There is something to be said about Geely and their cars. The brand has blazed a trail with the Geely Coolray, and Azkarra, but their 7-seater MPV, the Okavango, is in a class of its own in terms of price and value for money.
Though the Geely Okavango does come at a bit of a premium compared to other rivals in its class, and you get a lot for the price that you pay, but is the cost worth it at P1,328,000? It’s pretty worth it, and here’s why.
A mild-hybrid for less than P1,500,000?
It is one of the most affordable cars, if not the most affordable car in the Philippines with a hybrid system. Sure it’s a mild-hybrid system, geared more for smoothness and refinement than outright fuel economy, but that’s the thing, regardless of the intent, for the price you pay, you get a lot of tech in the powertrain. Geely’s 48-Volt Electric Motor Synergy (EMS) system, is one of the many things that make the Okavango such a pleasure to drive. It has the same gasoline engine as the Geely Coolray, which is a 1.5-liter 3-cylinder turbocharged engine that produces 171 hp and 255 Nm of torque on its own. With the 48-Volt EMS system, that figure is bumped up to 190 hp and 300 Nm of torque. That is essentially the equivalent pulling power of a diesel engine with around the same amount of displacement.
For comparison, another car with a similar figure is the Honda CR-V, it goes for way more and it comes with a 1.6-liter diesel engine. It makes the same amount of torque from its motor at 300 Nm, but it only makes 120 hp, which is 70 less than the Okavango. Plus you get all that smoothness in the Geely because it is a gasoline engine.
The Geely touch?
During our time with the Okavango, we noted that it’s not the most luscious of experiences as compared to the other Geely models in the lineup. Though, it still has that certain air about it that allows it to feel like a premium automobile.
However, why isn’t it as grand as the Coolray or the Azkarra? The other crossovers in the lineup all have panoramic sunroofs, colored leather interiors, and a nice set of premium features like active park assist to name a few. However, you cannot discount that Geely has prioritized some of the most important features to sell to would-be customers of the Okavango. For starters, the MPV’s interior is in the perfect middle ground of being durable, yet premium at the same time. The plastics don’t creak too much, and instead of leather, you still get a dean-feeling, yet more durable injection-molded rubberized material. Again, it’s not leather, but it doesn’t pretend to be. In some respects, you can say that it is comfortable in its own skin.
All that being said, all key touchpoints don’t feel cheap. Even more expensive Japanese crossovers have interiors that may creak and give way if you press hard enough, and the Okavango’s rivals don’t even come close to the fit and finish. However, can you say that it’s worth the extra cast that you pay for the refinement? If quality is a big item for you, then yes, it definitely is.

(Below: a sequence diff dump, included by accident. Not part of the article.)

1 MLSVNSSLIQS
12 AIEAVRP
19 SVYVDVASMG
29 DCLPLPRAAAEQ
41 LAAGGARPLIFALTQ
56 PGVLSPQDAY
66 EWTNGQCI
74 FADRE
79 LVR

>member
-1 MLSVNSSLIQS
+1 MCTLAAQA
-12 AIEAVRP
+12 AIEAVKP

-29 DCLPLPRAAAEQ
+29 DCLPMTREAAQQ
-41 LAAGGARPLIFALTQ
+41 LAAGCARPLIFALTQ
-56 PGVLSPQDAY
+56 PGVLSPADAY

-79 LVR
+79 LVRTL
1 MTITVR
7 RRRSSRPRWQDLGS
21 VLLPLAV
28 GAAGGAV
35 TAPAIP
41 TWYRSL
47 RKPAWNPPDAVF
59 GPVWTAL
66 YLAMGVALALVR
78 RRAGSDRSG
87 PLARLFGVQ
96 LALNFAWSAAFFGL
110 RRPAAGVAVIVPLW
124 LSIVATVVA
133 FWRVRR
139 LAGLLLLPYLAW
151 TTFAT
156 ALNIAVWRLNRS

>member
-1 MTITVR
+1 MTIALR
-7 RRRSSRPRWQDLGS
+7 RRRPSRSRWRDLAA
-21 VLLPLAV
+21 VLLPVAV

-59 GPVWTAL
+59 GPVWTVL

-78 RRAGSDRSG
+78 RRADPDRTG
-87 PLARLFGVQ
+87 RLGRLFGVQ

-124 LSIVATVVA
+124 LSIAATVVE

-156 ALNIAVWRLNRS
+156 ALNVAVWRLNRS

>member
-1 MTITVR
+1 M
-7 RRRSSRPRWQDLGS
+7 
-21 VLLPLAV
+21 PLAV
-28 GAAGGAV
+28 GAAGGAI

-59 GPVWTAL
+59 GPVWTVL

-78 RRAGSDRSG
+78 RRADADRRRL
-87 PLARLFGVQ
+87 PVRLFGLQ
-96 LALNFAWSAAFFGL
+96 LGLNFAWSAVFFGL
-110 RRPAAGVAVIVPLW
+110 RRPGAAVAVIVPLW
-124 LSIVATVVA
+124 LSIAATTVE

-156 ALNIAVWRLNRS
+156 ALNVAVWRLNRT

On top of that, you get a nice set of features that you can’t get with other models from other brands. A 360-degree camera is a hot commodity nowadays with most cars, and for under P1,500,000, it’s a great addition to the vehicle. Also, the GK UI, while it doesn’t have Android Auto and Apple CarPlay, the screen is still sharp and the user interface itself is pretty easy to navigate.
Is it fun to drive?
Surprisingly, it is quite peppy for a 7-seater thanks to that mild hybrid system. The thing with the Okavango is that it makes a great case for itself in the segment that it competes with. Price-wise it is more expensive, but you are dealing with a platform that is pretty capable in terms of being a driving car. For example, the suspension in most MPVs would be only semi-independent. You typically find a MacPherson strut in the front which is independent, and then you see a torsion beam or semi-independent suspension in the rear. The Okavango has a fully-independent suspension that makes the ride much more comfortable, and the handling a lot sharper. In fact, you might not even need that much effort to turn it in. The steering is also equally light which makes it an easy-driving car minus a bit of the length.
Along with the torque of the hybrid system, you will find that the Okavango is pretty capable even if it has a bigger size than many cars on the road. There is a bit of pep in its step and the response from the 48-Volt system is something to enjoy. There is no turbo lag because the mild-hybrid motor takes care of that lul period before the turbo kicks in, but it still kicks in pretty early.
So is it worth it?
In our eyes at least, yes it is definitely worth it. It really is one of the best values for money in the Philippines today. On the other hand, if you feel that you are stretching your budget a bit, you can go for the lower-end variant, the Geely Okavango 1.5 AT Comfort, that'll set you back P1,208,000.
Though, compared to other competitors like the Toyota Rush, which tops out at P1,100,000, or the Mitsubishi Xpander Cross for P1,255,000, the Okavango is more expensive in its top of the line trim. Between the Mitsubishi and the Geely, you’re looking at a P73,000 split. The question is, “Does a mild-hybrid system, 360-degree camera, better refinement, and driving dynamics equate to P73,000? If you ask us, the Geely should have been more expensive, but it isn’t and that’s why it’s such a good deal.
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